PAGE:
"I amused myself for over a year thinking about the impacts of different toilet seat administration policies and how to measure them – doing calculations in my head, considering ratios of Standing events to Sitting events, and I slowly began to understand some of the specific differences in the basic policies that know to be administered most often. Finally, I decided to perform a probabilistic analysis". <a href="http://everything2.com/user/DieuEtMonDroit/writeups/Essential+Toilet+Seat+Analytics">Essential Toilet Seat Analytics</a>. tag:metafilter.com,2015:site.150184Thu, 04 Jun 2015 06:02:28 -0800paleyellowwithorangeBut is it fools' gold?
http://www.metafilter.com/149937/But%2Dis%2Dit%2Dfools%2Dgold
<a href="http://en.wikipedia.org/wiki/Golden_ratio">The Golden Ratio</a> or the Golden Mean is touted as universal principle of mathematics, aesthetics, and architecture. <a href="http://io9.com/5985588/15-uncanny-examples-of-the-golden-ratio-in-nature">Its natural occurrences</a> are often associated with beauty and health. But naysayers think the Golden Ratio is <a href="http://www.fastcodesign.com/3044877/the-golden-ratio-designs-biggest-myth">myth or even a scam</a>. Golden ratio <a href="http://www.metafilter.com/97143/Schrdingers-Ratio">previously</a> and <a href="http://www.metafilter.com/69850/golden-ratio-in-the-amen-break">previouslier</a>. tag:metafilter.com,2015:site.149937Tue, 26 May 2015 13:56:41 -0800immlassThe roads ahead are long and winding...
http://www.metafilter.com/149311/The%2Droads%2Dahead%2Dare%2Dlong%2Dand%2Dwinding
<a href="http://www.theincrediblecompany.com/try-alcazar" title="In-browser, playable version">Alcazar is a neat little path-finding logic game.</a> There are also <a href="http://www.theincrediblecompany.com/alcazar-1/" title="pencil and paper is best">printable puzzles, strategy tips and metapuzzles</a> to be had. The author has a two-part post (<a href="http://edderiofer.blogspot.com/2014/11/on-subject-of-parity-when-we-refer-to.html">Part 1</a>,<a href="http://edderiofer.blogspot.com/2014/11/parity-in-alcazar-and-other-such-loop.html"> Part 2</a>) on the use of parity in the puzzle, and another author writes briefly about <a href="http://ravensoft.tumblr.com/post/105861925602/alcazar-is-an-amazing-puzzle-game-that-can-teach">programming and problem-solving skills.</a> tag:metafilter.com,2015:site.149311Sat, 02 May 2015 05:07:38 -0800WolfdogWhen Is Cheryl's Birthday?
http://www.metafilter.com/148823/When%2DIs%2DCheryls%2DBirthday
<a href="http://www.nytimes.com/2015/04/15/science/a-math-problem-from-singapore-goes-viral-when-is-cheryls-birthday.html">How would you fare in a room full of adolescent math competitors in Singapore?</a> <a href="http://www.nytimes.com/2015/04/15/science/answer-to-the-singapore-math-problem-cheryl-birthday.html">(Answer and Explanation)</a> tag:metafilter.com,2015:site.148823Tue, 14 Apr 2015 10:32:26 -0800roomthreeseventeenAt FedEx, we considered that problem for about three seconds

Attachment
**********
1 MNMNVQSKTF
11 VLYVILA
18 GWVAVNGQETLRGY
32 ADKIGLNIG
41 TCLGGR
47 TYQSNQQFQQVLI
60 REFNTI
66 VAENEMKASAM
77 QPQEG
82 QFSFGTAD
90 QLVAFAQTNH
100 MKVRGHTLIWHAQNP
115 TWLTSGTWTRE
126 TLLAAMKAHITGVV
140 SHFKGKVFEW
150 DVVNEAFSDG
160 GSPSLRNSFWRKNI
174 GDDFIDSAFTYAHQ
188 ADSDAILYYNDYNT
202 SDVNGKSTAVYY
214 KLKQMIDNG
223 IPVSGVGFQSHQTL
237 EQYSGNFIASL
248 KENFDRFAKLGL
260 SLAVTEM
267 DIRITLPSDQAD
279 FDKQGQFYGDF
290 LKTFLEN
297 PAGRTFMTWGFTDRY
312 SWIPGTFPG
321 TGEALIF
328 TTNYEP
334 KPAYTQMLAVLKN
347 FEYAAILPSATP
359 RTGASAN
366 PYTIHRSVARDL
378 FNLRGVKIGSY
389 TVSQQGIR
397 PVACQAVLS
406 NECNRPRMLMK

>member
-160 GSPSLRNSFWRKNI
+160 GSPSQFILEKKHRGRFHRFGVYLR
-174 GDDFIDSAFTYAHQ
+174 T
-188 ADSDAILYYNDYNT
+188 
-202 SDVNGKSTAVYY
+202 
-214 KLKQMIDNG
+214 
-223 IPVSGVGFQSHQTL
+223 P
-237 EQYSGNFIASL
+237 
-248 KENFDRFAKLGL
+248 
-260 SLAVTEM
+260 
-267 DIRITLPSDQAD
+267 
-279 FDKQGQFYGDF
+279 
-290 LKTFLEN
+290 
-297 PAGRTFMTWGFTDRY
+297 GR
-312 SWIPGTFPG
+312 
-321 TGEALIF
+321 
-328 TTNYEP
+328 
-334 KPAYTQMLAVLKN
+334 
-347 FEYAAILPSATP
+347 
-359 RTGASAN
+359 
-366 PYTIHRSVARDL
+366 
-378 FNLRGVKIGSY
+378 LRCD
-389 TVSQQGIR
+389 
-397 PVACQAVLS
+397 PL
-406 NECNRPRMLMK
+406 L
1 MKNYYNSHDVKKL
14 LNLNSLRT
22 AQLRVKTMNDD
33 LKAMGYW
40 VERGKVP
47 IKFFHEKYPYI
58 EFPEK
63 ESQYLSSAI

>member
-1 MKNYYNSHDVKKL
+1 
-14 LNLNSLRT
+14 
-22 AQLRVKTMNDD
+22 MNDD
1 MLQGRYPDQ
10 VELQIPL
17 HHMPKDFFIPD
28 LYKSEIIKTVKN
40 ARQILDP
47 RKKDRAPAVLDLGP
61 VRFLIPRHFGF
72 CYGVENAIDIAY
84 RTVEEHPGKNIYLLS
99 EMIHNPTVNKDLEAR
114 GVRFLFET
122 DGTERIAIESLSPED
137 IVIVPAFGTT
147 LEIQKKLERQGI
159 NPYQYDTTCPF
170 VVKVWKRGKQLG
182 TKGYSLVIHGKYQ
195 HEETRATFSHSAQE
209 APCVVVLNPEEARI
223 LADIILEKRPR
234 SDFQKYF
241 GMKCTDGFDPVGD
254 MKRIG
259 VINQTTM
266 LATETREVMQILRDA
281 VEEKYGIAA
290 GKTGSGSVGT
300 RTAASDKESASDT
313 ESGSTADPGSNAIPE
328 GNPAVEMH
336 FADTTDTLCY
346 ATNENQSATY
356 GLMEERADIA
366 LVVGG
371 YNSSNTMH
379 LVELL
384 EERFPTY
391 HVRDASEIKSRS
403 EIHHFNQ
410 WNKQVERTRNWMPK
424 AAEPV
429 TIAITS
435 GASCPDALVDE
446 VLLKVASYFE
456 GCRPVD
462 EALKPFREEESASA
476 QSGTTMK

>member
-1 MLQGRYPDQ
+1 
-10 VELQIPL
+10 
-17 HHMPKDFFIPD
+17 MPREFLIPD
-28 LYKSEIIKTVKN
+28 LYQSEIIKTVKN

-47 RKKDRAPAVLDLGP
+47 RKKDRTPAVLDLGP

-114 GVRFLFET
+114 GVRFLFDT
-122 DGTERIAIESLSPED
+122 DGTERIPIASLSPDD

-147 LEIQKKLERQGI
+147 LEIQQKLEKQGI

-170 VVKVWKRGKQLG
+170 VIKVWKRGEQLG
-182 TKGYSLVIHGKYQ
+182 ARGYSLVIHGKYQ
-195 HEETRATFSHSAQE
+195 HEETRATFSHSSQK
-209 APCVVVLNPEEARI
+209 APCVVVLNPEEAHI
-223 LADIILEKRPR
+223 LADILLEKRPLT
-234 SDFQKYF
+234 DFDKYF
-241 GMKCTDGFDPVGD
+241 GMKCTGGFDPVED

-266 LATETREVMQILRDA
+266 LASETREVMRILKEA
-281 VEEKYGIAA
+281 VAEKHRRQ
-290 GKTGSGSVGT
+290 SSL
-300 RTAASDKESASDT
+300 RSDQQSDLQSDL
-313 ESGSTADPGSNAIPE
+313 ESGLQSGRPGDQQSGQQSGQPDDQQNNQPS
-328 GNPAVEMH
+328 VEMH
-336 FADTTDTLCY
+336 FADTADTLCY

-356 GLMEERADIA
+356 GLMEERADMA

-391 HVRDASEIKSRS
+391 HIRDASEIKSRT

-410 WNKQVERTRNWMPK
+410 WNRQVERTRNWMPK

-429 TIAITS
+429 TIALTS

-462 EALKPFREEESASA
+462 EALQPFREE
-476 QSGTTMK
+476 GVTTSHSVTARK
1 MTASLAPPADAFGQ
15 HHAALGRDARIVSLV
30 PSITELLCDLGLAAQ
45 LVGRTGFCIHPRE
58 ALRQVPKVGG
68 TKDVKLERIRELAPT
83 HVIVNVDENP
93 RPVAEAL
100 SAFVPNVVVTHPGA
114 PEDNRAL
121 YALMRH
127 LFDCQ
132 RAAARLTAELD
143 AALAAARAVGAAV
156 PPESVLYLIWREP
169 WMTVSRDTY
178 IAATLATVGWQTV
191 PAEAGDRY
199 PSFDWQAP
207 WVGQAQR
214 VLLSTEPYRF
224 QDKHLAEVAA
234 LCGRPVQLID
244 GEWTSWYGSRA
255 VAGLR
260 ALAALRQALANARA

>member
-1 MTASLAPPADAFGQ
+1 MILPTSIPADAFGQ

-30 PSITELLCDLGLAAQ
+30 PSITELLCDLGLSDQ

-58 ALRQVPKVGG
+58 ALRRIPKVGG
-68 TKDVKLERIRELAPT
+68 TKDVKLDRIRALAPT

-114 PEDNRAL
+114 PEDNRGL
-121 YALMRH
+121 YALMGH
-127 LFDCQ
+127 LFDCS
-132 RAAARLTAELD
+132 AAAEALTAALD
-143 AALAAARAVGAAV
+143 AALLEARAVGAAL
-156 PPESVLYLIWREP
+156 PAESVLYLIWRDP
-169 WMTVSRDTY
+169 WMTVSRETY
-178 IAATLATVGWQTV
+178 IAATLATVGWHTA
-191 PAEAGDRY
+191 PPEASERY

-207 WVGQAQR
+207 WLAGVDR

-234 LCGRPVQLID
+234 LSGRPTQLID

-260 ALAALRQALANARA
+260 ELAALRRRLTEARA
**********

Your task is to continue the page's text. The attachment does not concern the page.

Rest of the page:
http://www.metafilter.com/148403/At%2DFedEx%2Dwe%2Dconsidered%2Dthat%2Dproblem%2Dfor%2Dabout%2Dthree%2Dseconds
<a href="http://arxiv.org/abs/1410.6723">The FedEx Problem</a>: In which the author uses Euclidean geometry to determine, based on the US Population, the idea location for FedEx's giant hub in Memphis (spoiler: It's about 315 miles off).
Then, <a href="https://news.ycombinator.com/item?id=9281466"> the guy who wrote the original scheduling software for FedEx shows up at Hacker News with the real story</a>, and some war stories about the founding of FedEx: <blockquote>
You mean the time FedEx towed one of its airplanes to the other side of a hanger to keep it out of sight of a sheriff with a lock and a chain sent to lock down the airplane as collateral for unpaid fuel bills?
You mean the time two barrels of liquids in the shop got confused and maybe some bad stuff got pumped by mistake into the hydraulic systems of some unknown number of airplanes?
The time Fred, in the Dassault DA-20 Fanjet Falcon he saved as the company executive jet, was flying, kept finding airports closed, kept flying, and finally landed but flamed out from no fuel on the runway?
</blockquote> tag:metafilter.com,2015:site.148403Sat, 28 Mar 2015 19:45:06 -0800joshwaI got cosines / on a cloudy day
http://www.metafilter.com/147940/I%2Dgot%2Dcosines%2Don%2Da%2Dcloudy%2Dday
The goofy, lofi math music of Al G. Bra and friends: <a href="https://www.youtube.com/watch?v=yCe1G0LuHKs">Pi Girl</a> — <a href="https://www.youtube.com/watch?v=Qs464DqnPTo">Say That Funky Number, Math Guy</a> — Mathonna's <a href="https://www.youtube.com/watch?v=pS8b2ZHz4yw">Mathematical Girl</a>. Plus: a trailer for math thriller <a href="https://www.youtube.com/watch?v=qRiaSzfSBsU">Live and Let Pi</a>, featuring the title track by Paul DesCartney. tag:metafilter.com,2015:site.147940Sat, 14 Mar 2015 11:50:26 -0800cortexCelebrate Vi day.
http://www.metafilter.com/147933/Celebrate%2DVi%2Dday
<a href="https://www.youtube.com/watch?v=2E9m6yDEIj8">Vi Hart rants about what day today is.</a> <a href="http://www.metafilter.com/59428/Heres-a-slice-of-pi">(previous</a> <a href="http://www.metafilter.com/24292/Happy-Pi-Day">celebrations)</a> tag:metafilter.com,2015:site.147933Sat, 14 Mar 2015 06:53:20 -0800Obscure Reference"You blew it, and you blew it big!"
http://www.metafilter.com/147228/You%2Dblew%2Dit%2Dand%2Dyou%2Dblew%2Dit%2Dbig
<a href="http://priceonomics.com/the-time-everyone-corrected-the-worlds-smartest/">The Time Everyone "Corrected" the World's Smartest Woman</a> tag:metafilter.com,2015:site.147228Fri, 20 Feb 2015 18:05:13 -0800brundlefly